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Machshavot HaRav: Reflections from Rabbi Waxman


Despite the Misfortunes of 2020: To be Thankful on Thanksgiving


Speak of adding insult to injury. Literally it will rain on our parade tomorrow. (Okay, it is Macy’s Thanksgiving Day Parade, but it is part of our Thanksgiving tradition to watch some of it.) It is one more disheartening aspect of 2020, with the pandemic still raging and with the prospect of the governor designating more and more parts of the state, particularly in the City and on Long Island, as yellow, orange, or red zones. Oy. Our sense of gratitude is being tested as we approach a day on which we should acknowledge the blessings in our lives.


Perhaps we need to be reminded of the first thanksgiving. Next year will be its quadricentennial. The date of the first Thanksgiving is lost to history; it was a harvest festival sometime in the fall, probably in September or October rather than November. The first year in the new world was not kind to the Pilgrims: of the 102 who landed in Massachusetts, only 52 were alive to celebrate: a frigid winter, drought, attacks by the locals, and disease had diminished their numbers. In the words of Rabbi Barbara Aiello, “it was year of tsuris.” And yet, as fall came, and with it a first harvest, the Pilgrims sat down to feast—it was a multi-day celebration-- and gave thanks for their survival and for their food. (It is still debated whether turkey was part of that first Thanksgiving.). William Bradford, who would serve as 2nd governor of the colony, included in his journal in connection with that celebration, several apposite verses from Psalm 107:

“Let them therefore praise the Lord, because he is good: and his mercies endure forever.” “Yes, let them which have been redeemed of the Lord, shew how he hath delivered them from the hand of the oppressor. When they wandered in the desert wilderness out of the way, and found no city to dwell in, both hungry and thirsty, their soul was overwhelmed in them. Let them confess before the Lord his loving kindness and his wonderful works before the sons of men.”


For most of us, this year’s Thanksgiving will be significantly different from ones we have marked in years past. Some of us have had losses which have left empty spaces at the table and in our hearts. Moreover, with social distancing and limits on travel, for the most part we are reduced to phone calls, Skype, “WhatsApp” chats, and Zoom to join with family and friends. (Fortunately, we are no longer in the era of costly long-distance calls.) And yet, despite some limited shortages in the markets, I dare say that we have abundant bounty of food on hand with which to feast (and no doubt, a supply of some fine wine and liquor to go with it the food on our groaning tables.) Furthermore, in spite of the darkness of the moment, we can begin to see a dim light at the end of this long tunnel. The prospect of the impending roll-out of vaccines against the virus—with a salute to the researchers who in record time have produced these life-saving solutions—provide us with hope that a year from now masks and social distancing will be things of the past, and that our lives will return to “normal.” In short, even in the midst of this pandemic, we can pause on this Thanksgiving and be grateful for the many blessings in our lives.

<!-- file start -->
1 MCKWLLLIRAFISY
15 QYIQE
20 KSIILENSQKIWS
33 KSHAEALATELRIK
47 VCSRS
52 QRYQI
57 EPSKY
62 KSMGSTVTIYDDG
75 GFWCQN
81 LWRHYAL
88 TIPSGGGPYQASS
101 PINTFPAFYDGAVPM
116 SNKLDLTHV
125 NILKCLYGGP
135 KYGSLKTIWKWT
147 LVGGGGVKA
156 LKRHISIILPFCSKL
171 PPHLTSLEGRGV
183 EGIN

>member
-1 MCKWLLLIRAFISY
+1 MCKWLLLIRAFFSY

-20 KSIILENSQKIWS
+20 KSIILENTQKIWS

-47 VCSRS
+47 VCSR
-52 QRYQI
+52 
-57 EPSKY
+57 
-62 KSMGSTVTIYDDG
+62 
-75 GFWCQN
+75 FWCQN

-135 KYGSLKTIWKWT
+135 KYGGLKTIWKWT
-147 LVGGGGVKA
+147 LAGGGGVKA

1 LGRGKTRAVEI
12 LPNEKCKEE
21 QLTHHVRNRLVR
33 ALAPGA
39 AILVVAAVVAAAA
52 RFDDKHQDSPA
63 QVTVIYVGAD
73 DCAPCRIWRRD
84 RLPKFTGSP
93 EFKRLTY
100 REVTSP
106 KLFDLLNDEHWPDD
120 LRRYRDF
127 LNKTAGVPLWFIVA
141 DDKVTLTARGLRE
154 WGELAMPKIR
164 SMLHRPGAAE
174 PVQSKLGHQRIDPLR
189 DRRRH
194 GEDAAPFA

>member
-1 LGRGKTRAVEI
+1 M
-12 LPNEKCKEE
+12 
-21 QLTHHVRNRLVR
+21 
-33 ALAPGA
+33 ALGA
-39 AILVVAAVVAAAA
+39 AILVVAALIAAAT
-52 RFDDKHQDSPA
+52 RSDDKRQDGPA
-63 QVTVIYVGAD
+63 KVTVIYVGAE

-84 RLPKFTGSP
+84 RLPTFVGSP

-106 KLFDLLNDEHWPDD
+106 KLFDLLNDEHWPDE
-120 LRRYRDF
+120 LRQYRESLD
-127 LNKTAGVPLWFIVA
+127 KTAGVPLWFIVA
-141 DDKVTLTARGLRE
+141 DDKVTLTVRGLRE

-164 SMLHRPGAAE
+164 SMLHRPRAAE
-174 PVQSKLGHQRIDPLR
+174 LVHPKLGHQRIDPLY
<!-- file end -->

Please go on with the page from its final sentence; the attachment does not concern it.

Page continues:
In the words taken from the Amidah, the silent devotion, V’al Kulam Yitbarach V’yitromam Shimchah…For all these blessings we shall ever praise and exalt You, our Sovereign. Amen.


Happy Thanksgiving and Shabbat Shalom.


P.S. For an interesting piece on the Jewish background of the proposed nominee for Secretary of State, Tony Blinken:


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Chadashot MeYisrael News From Israel


Can Aging Be Reversed? A Promising Israeli Treatment


Is breathing deeply the solution for aging? It may be so, if one is breathing deeply high-pressure oxygen.


A recent study published in Aging, reveals the efforts of Professor Sahi Efrati of the Sackler School of Medicine and his colleague Dr. Amir Hadanny, chief medical research officer of the Sagol Center of Hyberbaric Medicine and Research. 35 healthy adults aged 64 and up were subjected to a series of 60 hyperbaric sessions over a period 90 days. Blood samples were examined before, during, and at the conclusion of the treatments. The researchers discovered that there was a lengthening in the telomeres of immune cells. (The shortening of telomeres is linked to the aging process.) Moreover, there was a decrease in the nonfunctioning senescent cells.


According to Efrati, while researchers have been seeking to develop pharmacological and environmental means of elongating telomeres, the protocol the Israeli team has developed demonstrated “that the aging process can in fact be reversed at the basic cellular-molecular level.” Dr. Hadanny further noted: “With this pioneering study, we have opened a door for further research on the cellular impact of HBOT [Hyberbaric Oxygen Treatment] and its potential for reversing the aging process.


The treatment was undertaken in a multi-seat hyperbaric chamber, rather the one-person tanks with which many people are familiar. Currently the protocol is available in Israel at the Sagol Center, located at the Shamir Medical Center, some 10 miles south of Tel Aviv and at the Villages, in Florida. (Professor Efrati is chair of the medical advisory board of Aviv Scientific, owner of the Aviv Clinics, and Dr. Hadanny serves as the company’s researcher.)